Review: The Secret History of Wonder Woman by Jill Lepore

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Read: The Secret History of Wonder Woman by Jill Lepore

Stars: Two

Have you seen the trailer for the Wonder Woman movie yet? If not, stop everything, go watch it and then come back. It looks EPIC.

The Secret History of Wonder Woman, on the other hand, was disappointing. Jill Lepore found a fascinating, complex web of influences and family secrets. But the way the narrative was structured made it incredibly difficult to read. She jumped around in time and between characters with little to no transition or explanation. Given that the book is a biography of William Moulton Marston, Wonder Woman’s creator, and his polygamous family,  more narrative structure would have helped immensely.

Marston was a con man who was entirely sincere. His life was full of lies and half-truths that he seemed to believe anyway. From the invention of the lie detector to the true author of various papers and books that he wrote, the truth was stretched in every way possible. He used this exaggerated credentials for publicity for himself and his creations.

Marston was an unusual man who believed in women’s rights and equality in a time when even many women did not. As an undergraduate at Harvard, he heard famous suffragettes like Florence Kelley and Emmeline Pankhurst speak. His feminism clearly influenced the creation of Wonder Woman and all she stands for.  The Marston family was polygamous at a time when bigamy was incredibly taboo, although the family kept it hidden. His two wives, Betty and Olive, and their families also influenced Wonder Woman’s creation. The younger wife, Olive, in particular, was a model for Wonder Woman. She wore two thick bracelets around her wrists following their marriage. Her aunt, Margaret Sanger, was also an influence on Wonder Woman’s principles and activism.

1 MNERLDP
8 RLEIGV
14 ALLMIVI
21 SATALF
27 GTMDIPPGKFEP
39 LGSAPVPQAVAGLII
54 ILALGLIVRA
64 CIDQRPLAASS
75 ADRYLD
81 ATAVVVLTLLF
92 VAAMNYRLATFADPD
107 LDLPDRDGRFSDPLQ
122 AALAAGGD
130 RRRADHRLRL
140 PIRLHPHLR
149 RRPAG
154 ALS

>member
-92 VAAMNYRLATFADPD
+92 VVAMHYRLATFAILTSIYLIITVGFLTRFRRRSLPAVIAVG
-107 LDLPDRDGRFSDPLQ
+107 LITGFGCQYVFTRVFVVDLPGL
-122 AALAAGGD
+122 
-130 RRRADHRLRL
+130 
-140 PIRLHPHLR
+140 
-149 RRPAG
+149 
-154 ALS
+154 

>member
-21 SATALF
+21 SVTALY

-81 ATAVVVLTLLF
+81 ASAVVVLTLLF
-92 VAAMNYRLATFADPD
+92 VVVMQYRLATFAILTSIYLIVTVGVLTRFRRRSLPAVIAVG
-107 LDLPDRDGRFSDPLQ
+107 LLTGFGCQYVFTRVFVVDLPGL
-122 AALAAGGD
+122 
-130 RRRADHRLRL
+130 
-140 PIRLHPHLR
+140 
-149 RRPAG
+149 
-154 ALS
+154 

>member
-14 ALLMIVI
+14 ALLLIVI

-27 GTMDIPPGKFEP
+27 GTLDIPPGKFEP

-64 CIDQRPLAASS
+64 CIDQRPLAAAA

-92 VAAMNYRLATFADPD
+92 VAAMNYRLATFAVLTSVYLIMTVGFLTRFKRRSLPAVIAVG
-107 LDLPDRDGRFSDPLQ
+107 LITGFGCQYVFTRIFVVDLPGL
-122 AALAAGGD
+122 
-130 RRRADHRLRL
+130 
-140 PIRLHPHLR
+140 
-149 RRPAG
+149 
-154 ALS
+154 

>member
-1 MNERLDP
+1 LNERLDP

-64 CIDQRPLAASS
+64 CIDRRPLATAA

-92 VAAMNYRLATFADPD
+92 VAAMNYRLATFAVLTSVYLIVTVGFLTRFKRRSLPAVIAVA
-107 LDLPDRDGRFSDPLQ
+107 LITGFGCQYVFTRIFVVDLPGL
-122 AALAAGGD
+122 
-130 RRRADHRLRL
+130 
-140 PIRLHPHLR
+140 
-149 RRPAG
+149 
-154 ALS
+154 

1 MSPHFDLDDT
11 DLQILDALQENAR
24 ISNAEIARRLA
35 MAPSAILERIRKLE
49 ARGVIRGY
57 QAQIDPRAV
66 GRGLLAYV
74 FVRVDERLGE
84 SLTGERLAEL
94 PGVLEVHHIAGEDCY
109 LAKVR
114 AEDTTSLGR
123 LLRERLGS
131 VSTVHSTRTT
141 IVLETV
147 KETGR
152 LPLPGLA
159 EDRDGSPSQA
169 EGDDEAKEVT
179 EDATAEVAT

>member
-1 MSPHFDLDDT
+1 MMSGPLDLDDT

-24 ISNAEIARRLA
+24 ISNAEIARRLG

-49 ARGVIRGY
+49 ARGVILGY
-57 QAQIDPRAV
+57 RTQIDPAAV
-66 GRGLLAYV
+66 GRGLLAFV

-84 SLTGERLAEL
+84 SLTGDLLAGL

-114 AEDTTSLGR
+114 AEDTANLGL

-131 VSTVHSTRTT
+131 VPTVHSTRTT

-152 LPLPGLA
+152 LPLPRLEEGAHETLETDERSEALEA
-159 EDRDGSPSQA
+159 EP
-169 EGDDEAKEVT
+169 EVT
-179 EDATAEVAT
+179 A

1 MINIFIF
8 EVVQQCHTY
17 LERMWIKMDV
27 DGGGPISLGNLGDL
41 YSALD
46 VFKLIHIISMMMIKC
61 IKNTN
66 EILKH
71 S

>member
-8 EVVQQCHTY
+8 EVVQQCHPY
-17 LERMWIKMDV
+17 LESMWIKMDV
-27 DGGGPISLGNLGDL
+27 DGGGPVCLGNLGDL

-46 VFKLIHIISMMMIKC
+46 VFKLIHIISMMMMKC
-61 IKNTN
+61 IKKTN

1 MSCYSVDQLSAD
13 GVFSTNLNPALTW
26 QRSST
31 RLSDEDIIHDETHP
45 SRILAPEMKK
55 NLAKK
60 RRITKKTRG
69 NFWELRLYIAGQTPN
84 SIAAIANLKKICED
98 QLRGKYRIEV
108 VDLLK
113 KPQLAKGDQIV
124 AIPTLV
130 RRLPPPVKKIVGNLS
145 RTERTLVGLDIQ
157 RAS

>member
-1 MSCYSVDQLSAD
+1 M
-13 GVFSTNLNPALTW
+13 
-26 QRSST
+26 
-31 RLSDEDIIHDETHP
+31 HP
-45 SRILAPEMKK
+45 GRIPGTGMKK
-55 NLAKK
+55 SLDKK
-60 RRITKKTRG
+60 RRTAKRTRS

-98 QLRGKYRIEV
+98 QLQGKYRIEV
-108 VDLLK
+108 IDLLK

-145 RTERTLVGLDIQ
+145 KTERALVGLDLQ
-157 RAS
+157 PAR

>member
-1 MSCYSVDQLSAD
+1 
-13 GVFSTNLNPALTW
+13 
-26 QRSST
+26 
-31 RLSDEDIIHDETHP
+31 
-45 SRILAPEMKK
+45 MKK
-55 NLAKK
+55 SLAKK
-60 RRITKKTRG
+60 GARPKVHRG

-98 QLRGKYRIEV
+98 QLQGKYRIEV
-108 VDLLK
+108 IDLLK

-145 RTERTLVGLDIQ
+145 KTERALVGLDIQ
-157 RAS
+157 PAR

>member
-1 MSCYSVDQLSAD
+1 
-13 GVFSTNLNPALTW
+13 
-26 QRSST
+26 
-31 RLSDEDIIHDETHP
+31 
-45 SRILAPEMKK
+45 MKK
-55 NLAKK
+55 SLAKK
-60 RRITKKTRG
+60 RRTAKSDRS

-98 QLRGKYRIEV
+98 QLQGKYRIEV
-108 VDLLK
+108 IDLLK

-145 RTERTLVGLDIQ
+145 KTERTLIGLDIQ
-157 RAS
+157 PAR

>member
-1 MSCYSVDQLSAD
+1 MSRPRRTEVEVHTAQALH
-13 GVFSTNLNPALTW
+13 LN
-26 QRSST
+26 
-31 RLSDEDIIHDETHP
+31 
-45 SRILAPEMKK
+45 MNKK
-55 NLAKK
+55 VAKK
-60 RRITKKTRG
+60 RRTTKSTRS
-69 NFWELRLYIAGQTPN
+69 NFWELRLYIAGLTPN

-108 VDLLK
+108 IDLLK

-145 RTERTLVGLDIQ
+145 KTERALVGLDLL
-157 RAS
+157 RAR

Lepore discusses the changes to Wonder Woman following Marston’s death. The character remained popular, but her focus turned away from gender equality. The new writer did not agree with Marston’s vision of Wonder Woman as a women’s rights activist. In the 1970s, Wonder Woman, controversially, was on the cover of Ms. magazine, sparking a discord among feminists and conspiracy theories that Ms. and Gloria Steinem were trying to destroy the women’s rights movement. A superhero born to be a feminist icon became a point of division.

And, while the Redstockings’ consipracy theory really was crazy, they did have a point about Wonder Woman. Who needs consciousness-raising and equal pay when you’re an Amazon with an invisible plane?

The most touching detail of the book is that Betty and Olive lived together following Marston’s death until Olive died in 1990. Their decades of family life, with Betty earning to support the family and Olive raising the children and writing articles for extra money, made the two women close. All four children considered both women to be their mothers. When the children finally found out the truth about the family, one son was angry about the secrecy, but the rest took it in stride.

Overall,  The Secret History of Wonder Woman has a lot of good history and facts. But the narrative structure is so difficult to follow that I really cannot recommend it. Lepore had unprecedented access to the Marston family and their documents, but unfortunately, that is not enough to overcome the reading issues. If you are interested in the feminist  influences on Wonder Woman and her history, it’s hardly worth trying to read.